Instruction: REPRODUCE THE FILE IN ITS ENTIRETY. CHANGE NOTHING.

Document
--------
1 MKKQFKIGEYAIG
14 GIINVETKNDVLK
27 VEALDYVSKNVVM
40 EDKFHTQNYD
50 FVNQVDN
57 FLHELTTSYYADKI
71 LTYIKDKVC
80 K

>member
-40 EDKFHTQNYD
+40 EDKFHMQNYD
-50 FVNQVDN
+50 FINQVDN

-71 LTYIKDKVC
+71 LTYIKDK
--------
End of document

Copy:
1 MKKQFKIGEYAIG
14 GIINVETKNDVLK
27 VEALDYVSKNVVM
40 EDKFHTQNYD
50 FVNQVDN
57 FLHELTTSYYADKI
71 LTYIKDKVC
80 K

>member
-40 EDKFHTQNYD
+40 EDKFHMQNYD
-50 FVNQVDN
+50 FINQVDN

-71 LTYIKDKVC
+71 LTYIKDK